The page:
Talking with authors and writers at 2020 The National Book Festival

3 minute read
Librarian of Congress Carla Hayden with Ruth Bader Ginsburg at the 2019 Festival. (Image courtesy of Library of Congress.)
Librarian of Congress Carla Hayden with Ruth Bader Ginsburg at the 2019 Festival. (Image courtesy of Library of Congress.)

Theatres aren’t the only stages going virtual these days. For 19 years, the annual National Book Festival—held in Washington D.C. at the Library of Congress—has welcomed writers to their huge celebration of the written word. It’s always put them on actual stages to talk about their work. But this year, more than 120 authors, poets, and illustrators (the largest-ever National Book Festival gathering) will talk about their books virtually.

The book-loving Festival has always hosted a starry gathering, and this year is no exception. More than 120 authors will talk about their works (both live and recorded) on nine “stages.” Categories include Children; Teens; Family, Food & Field; Fiction; Genre Fiction; History & Biography; Poetry & Prose; Science; and Understanding Our World. One of the event’s highlights has always been a joyful chaos, as crowds navigated the plentiful offerings. But unlike previous years where viewers had to trek from place to place, here it’s easy to see every author that interests you. The list of participating writers is huge, but you can easily access it via a handy alphabetical list.

Aligning the stars

The event’s 25 moderators and interviewers are equally starry. As well as Library of Congress in-house book experts and the majestic Carla Hayden (the 14th Librarian of Congress), they include PBS journalist Judy Woodruff, Poetry Foundation’s Ydalmi Noriega, NBC News correspondent Andrea Mitchell, and writers from the Washington Post, including the irrepressible Ron Charles, the paper’s highly regarded fiction critic and host/star of the “Totally Hip Book Review” videos.

The Festival has a comprehensive and lively website that allows access to all the events (including live author chats) via a comprehensive, well-designed schedule that allows you to organize views in several ways. You can find live conversations arranged both by author stage and by the day as well as by video on demand (pre-recorded sessions), or by topic threads (videos by theme).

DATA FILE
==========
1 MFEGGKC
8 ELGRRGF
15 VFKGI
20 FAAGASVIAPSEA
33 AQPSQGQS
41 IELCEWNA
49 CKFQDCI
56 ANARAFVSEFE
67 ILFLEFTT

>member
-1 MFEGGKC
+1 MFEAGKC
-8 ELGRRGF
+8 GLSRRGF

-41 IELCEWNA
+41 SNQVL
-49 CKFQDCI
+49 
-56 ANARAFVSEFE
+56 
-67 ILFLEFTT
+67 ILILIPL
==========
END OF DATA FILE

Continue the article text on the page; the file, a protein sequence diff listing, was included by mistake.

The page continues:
To participate you’ll need to register so you can build your own schedule. Registration and the events are free. It’s open now and so easy even a critic can do it! The first day (September 25) is a daylong celebration of children’s and teen literature that’s been timed to coincide with a school day. Friday’s pre-recorded videos will be released at 9am that day, and the rest of the Festival’s recorded offerings will be released at 9 a.m. on Saturday, September 26. Live sessions, which also begin on Saturday, will be recorded and appear on the platform soon afterward.

Signings and closing talks

They’ve even arranged for a virtual book-signing, a replacement to one of the Festival’s most popular in-person activities. Authors have signed commemorative bookplates that will be sent with books purchased at the Festival through a bound-to-be busy online store operated by D.C.’s venerable and popular bookseller Politics and Prose.

The Festival will close at 6pm on Sunday, when viewers will be directed to watch a PBS-TV special hosted by Walter Isaacson, Sandra Cisneros, and Amy Tan. Featuring authors like John Grisham, Ann Patchett, and two-time Pulitzer winner Colson Whitehead (2020 recipient of the Library’s Prize for American Fiction), the show will stream on demand for users with PBS Passport. An air date on WHYY-TV hasn’t yet been announced. Check your local listings.

Of course, you can also follow the Festival on Facebook and on Twitter @Library of Congress (hashtag #NatBookFest). In the website’s blog section, there’s a helpful entry called “Navigating the Virtual Book Festival.”

So don’t be daunted, readers. Sign up and get ready to geek out on books!

What, When, Where, and Accessibility:

The 20th Anniversary National Book Festival, hosted virtually by Library of Congress runs through September 25-27, 2020. All videos presented with captioning; all talks and events are free, with free online registration required. Check local listings for the Library of Congress National Book Festival: Celebrating American Ingenuity closing program on PBS stations.

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